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Netflix cancels One Day at a Time

Time is up for One Day at a Time.

Netflix announced Thursday that it has canceled its original streaming series One Day at a Time, a comedy-drama inspired by Norman Lear's 1975 sitcom of the same name, after three seasons on the platform. 

One Day at a Time co-creator Mike Royce broke the news on Twitter, sharing a screenshot of a statement he and fellow series co-creator Gloria Calderón Kellett wrote. It reads, "Last night, Netflix told us they are cancelling One Day at a Time. We had the time of our lives making this show. We worked with the best, most giving and talented cast, writers and crew ever, as well as the incomparable Norman Lear. So while our hearts are very heavy, they are also bursting with appreciation for this amazing experience. And for all of you. All of you who told us how much One Day at a Time means to you. We've worked on many shows, but never have we experienced the outpouring of love, connection and support like we have with ODAAT."

Royce, Calderón Kellett, and the show's studio Sony Pictures Television plan to shop One Day at a Time to other platforms and networks in hopes of finding a new home for it. 

"Along with our studio, Sony, we will be exploring other places One Day at a Time can live, and with any luck we'll find one," wrote Royce and Calderón Kellett. "Either way our three seasons will always exist and be there for you and for us. In the meantime, we want to thank everybody who watched. We love you. Familia Para Siempre."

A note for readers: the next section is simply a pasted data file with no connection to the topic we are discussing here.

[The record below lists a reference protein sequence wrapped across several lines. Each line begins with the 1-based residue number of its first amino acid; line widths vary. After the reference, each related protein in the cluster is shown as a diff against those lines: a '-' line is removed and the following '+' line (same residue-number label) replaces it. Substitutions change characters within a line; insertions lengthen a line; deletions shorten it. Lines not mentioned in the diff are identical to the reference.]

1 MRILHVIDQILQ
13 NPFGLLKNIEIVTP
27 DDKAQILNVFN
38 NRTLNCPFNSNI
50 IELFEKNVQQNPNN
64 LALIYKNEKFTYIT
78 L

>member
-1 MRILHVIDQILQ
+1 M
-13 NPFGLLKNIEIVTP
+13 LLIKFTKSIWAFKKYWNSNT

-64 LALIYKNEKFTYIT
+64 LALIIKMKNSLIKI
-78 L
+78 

The streamer confirmed the disappointing news in a series of tweets shared to the official Twitter account for Netflix U.S., explaining that the decision to pull the plug on One Day at a Time was a difficult one and ultimately came down to low viewership numbers.

"We've made the very difficult decision not to renew One Day at a Time for a fourth season. The choice did not come easily — we spent several weeks trying to find a way to make another season work but in the end simply not enough people watched to justify another season," Netflix detailed. "Thank you Norman Lear for bringing this series back to television. Thank you Gloria Calderón Kellett & Mike Royce for always making us laugh and never shying away from bravely and beautifully tackling tough subject matter in a meaningful way. To Justina Machado, Todd Grinnell, Isabella Gomez, Marcel Ruiz, Stephen Tobolowsky, and Rita Moreno: thank you for inviting us into your family. You filled this show with so much heart and warmth and love, it truly felt like home. And to anyone who felt seen or represented — possibly for the first time — by ODAAT, please don't take this as an indication your story is not important. The outpouring of love for this show is a firm reminder to us that we must continue finding ways to tell these stories."

Ted Sarandos, the chief content officer at Netflix, issued a statement to Variety addressing the cancellation of One Day at a Time